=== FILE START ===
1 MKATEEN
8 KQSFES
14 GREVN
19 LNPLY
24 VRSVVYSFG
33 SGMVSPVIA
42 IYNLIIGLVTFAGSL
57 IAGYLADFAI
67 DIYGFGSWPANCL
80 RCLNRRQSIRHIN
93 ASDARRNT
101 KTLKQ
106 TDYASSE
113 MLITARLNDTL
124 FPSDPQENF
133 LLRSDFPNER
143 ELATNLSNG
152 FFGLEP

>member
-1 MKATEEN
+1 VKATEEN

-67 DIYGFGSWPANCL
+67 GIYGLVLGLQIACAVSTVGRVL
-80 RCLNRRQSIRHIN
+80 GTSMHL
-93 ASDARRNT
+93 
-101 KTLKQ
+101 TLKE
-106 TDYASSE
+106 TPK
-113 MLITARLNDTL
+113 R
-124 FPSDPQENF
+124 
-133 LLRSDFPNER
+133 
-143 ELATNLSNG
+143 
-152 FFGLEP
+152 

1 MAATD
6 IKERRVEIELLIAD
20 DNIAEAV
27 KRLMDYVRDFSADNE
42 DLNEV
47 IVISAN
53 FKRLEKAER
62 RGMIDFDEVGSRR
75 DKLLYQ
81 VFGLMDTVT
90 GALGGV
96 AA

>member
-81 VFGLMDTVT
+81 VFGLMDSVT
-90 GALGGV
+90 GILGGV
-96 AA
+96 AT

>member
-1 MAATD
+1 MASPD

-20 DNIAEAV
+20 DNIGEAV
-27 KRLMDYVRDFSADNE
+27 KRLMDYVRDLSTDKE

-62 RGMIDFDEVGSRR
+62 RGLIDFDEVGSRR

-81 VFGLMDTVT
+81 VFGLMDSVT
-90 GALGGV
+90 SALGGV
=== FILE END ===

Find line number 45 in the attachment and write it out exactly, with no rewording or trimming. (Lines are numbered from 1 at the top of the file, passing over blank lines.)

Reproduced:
27 KRLMDYVRDFSADNE